Studying an object from the Edward James Collection: Silver porringer
By Finn Banwell, Foundation Degree Arts - Metalwork student
I first became interested in metalwork when I visited a Japanese silversmith’s workshop. Whilst exploring Kyoto, I found “Artsmith”, a local shop selling a variety of craft pieces and very detailed, intricate examples of metalwork. Also, in this shop, was a workshop, where the Craftsman and owner of the shop could go about his work in plain sight of the customers. It was fascinating to see the processes and time that went into their creation and this inspired me to ask to make something for myself with the help of the shop owner.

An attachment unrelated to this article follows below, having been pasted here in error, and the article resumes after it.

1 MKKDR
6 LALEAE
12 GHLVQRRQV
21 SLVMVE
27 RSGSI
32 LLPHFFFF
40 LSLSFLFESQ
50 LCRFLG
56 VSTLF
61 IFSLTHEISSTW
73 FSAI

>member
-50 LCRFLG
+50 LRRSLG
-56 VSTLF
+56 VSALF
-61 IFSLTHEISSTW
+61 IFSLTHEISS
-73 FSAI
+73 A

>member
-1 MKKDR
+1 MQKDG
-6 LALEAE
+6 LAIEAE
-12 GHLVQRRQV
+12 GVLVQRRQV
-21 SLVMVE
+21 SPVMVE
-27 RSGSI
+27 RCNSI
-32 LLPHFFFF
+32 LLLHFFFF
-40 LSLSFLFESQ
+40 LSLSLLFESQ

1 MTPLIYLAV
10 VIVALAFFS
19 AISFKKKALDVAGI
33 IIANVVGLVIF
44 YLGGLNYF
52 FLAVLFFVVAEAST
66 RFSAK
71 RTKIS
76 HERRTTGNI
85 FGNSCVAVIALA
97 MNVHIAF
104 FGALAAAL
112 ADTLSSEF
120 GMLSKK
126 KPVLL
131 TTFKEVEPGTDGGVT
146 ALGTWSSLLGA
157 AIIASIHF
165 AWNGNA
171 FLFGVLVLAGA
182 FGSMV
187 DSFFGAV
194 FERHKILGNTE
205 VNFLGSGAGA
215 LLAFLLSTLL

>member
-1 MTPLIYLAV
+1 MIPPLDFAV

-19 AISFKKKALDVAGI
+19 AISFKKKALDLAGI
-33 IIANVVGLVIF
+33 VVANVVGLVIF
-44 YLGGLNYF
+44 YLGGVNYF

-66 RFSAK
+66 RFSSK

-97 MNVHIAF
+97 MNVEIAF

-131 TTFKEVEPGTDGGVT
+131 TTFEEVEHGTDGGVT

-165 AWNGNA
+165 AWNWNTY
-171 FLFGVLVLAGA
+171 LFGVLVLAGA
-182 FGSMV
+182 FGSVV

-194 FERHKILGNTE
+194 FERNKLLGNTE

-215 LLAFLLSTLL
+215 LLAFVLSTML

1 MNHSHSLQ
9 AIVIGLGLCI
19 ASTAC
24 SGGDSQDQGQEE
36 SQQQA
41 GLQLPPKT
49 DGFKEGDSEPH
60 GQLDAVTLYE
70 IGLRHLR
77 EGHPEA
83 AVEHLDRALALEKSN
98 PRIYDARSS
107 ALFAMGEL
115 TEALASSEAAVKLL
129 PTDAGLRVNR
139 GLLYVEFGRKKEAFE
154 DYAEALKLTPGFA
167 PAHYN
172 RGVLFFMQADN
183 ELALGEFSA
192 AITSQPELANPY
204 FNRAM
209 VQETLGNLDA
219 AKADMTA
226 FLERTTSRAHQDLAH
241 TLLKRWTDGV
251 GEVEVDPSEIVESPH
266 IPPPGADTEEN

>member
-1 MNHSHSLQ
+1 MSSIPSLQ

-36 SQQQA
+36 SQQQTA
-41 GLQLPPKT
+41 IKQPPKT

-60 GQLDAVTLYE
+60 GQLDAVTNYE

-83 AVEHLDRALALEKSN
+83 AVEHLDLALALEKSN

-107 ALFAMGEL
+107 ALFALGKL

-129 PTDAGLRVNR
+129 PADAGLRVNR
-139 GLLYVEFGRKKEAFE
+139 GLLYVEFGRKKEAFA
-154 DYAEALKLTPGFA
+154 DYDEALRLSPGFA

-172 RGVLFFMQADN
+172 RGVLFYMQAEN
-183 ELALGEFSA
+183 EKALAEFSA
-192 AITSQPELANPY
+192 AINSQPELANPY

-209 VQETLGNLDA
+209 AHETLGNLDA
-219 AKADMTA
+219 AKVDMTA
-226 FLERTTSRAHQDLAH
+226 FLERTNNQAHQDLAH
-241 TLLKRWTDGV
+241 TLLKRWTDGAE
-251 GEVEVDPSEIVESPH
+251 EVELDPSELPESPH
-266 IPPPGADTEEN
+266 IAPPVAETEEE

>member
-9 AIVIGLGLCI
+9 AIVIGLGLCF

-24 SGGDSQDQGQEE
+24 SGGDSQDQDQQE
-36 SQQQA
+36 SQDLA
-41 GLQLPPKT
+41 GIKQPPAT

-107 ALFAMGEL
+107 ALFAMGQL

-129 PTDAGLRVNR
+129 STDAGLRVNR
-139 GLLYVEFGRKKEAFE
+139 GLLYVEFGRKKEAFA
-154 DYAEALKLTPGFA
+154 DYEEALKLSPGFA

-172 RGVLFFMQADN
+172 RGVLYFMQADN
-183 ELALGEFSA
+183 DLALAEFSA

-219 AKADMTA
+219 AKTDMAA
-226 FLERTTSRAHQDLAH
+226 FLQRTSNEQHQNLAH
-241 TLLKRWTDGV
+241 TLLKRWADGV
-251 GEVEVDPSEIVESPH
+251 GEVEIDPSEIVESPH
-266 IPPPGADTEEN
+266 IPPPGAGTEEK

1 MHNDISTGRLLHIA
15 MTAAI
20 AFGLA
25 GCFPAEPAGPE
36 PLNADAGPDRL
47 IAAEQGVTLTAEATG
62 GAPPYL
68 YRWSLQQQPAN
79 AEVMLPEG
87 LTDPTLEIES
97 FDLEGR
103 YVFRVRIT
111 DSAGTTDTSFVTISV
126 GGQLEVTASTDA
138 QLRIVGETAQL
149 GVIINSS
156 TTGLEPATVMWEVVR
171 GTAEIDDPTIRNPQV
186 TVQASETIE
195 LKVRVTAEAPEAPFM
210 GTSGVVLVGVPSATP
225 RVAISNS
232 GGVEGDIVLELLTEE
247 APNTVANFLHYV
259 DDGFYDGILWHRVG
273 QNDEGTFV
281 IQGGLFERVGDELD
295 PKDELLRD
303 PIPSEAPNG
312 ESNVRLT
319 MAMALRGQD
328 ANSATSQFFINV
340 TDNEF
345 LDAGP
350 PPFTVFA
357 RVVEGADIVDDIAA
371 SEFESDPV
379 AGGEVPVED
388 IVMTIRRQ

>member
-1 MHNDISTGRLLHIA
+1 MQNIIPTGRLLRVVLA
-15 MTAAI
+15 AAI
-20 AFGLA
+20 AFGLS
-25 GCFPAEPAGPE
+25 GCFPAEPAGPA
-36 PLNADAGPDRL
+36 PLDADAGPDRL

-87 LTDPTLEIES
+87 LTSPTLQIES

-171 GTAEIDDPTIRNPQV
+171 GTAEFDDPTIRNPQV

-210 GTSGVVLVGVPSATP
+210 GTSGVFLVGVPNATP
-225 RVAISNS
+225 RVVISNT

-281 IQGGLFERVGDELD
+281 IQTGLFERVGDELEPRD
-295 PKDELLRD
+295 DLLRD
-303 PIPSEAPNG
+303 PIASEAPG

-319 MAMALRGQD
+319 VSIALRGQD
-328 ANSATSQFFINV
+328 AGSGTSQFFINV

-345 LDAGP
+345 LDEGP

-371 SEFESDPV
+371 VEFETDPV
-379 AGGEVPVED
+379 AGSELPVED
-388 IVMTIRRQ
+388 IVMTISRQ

From this experience, I decided to study metalwork in greater depth, and this led me to West Dean College of Arts and Conservation, where I am currently a first-year FdA Metalwork student. One of the unique opportunities we have is to look at and handle objects from the Edward James Collection (the former owner of West Dean), which contains many fascinating artefacts and objects he had acquired throughout his travels. One item that I was immediately drawn to was a silver porringer. I am really interested in the techniques used to make this object, the context behind it and what makes it special.